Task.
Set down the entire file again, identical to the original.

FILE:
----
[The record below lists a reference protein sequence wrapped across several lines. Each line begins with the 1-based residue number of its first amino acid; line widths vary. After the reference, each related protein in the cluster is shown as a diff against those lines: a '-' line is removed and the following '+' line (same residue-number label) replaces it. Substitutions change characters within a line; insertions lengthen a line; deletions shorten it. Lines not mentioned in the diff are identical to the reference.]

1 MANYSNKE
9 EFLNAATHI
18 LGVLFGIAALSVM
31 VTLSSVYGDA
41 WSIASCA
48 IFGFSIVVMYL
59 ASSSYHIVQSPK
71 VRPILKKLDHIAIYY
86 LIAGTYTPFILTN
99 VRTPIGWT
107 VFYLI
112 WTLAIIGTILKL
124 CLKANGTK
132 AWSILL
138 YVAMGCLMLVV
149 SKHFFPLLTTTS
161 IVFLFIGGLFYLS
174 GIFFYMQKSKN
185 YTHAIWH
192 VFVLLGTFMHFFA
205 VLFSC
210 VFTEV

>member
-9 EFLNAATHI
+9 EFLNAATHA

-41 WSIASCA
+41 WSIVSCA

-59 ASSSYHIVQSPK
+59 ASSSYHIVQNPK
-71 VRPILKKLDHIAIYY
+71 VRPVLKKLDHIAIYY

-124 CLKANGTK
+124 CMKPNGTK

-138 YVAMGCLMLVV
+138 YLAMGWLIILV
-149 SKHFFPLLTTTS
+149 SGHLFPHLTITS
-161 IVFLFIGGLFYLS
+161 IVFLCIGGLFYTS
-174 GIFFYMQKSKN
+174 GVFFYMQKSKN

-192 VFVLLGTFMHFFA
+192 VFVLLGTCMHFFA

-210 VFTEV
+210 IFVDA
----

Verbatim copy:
[The record below lists a reference protein sequence wrapped across several lines. Each line begins with the 1-based residue number of its first amino acid; line widths vary. After the reference, each related protein in the cluster is shown as a diff against those lines: a '-' line is removed and the following '+' line (same residue-number label) replaces it. Substitutions change characters within a line; insertions lengthen a line; deletions shorten it. Lines not mentioned in the diff are identical to the reference.]

1 MANYSNKE
9 EFLNAATHI
18 LGVLFGIAALSVM
31 VTLSSVYGDA
41 WSIASCA
48 IFGFSIVVMYL
59 ASSSYHIVQSPK
71 VRPILKKLDHIAIYY
86 LIAGTYTPFILTN
99 VRTPIGWT
107 VFYLI
112 WTLAIIGTILKL
124 CLKANGTK
132 AWSILL
138 YVAMGCLMLVV
149 SKHFFPLLTTTS
161 IVFLFIGGLFYLS
174 GIFFYMQKSKN
185 YTHAIWH
192 VFVLLGTFMHFFA
205 VLFSC
210 VFTEV

>member
-9 EFLNAATHI
+9 EFLNAATHA

-41 WSIASCA
+41 WSIVSCA

-59 ASSSYHIVQSPK
+59 ASSSYHIVQNPK
-71 VRPILKKLDHIAIYY
+71 VRPVLKKLDHIAIYY

-124 CLKANGTK
+124 CMKPNGTK

-138 YVAMGCLMLVV
+138 YLAMGWLIILV
-149 SKHFFPLLTTTS
+149 SGHLFPHLTITS
-161 IVFLFIGGLFYLS
+161 IVFLCIGGLFYTS
-174 GIFFYMQKSKN
+174 GVFFYMQKSKN

-192 VFVLLGTFMHFFA
+192 VFVLLGTCMHFFA

-210 VFTEV
+210 IFVDA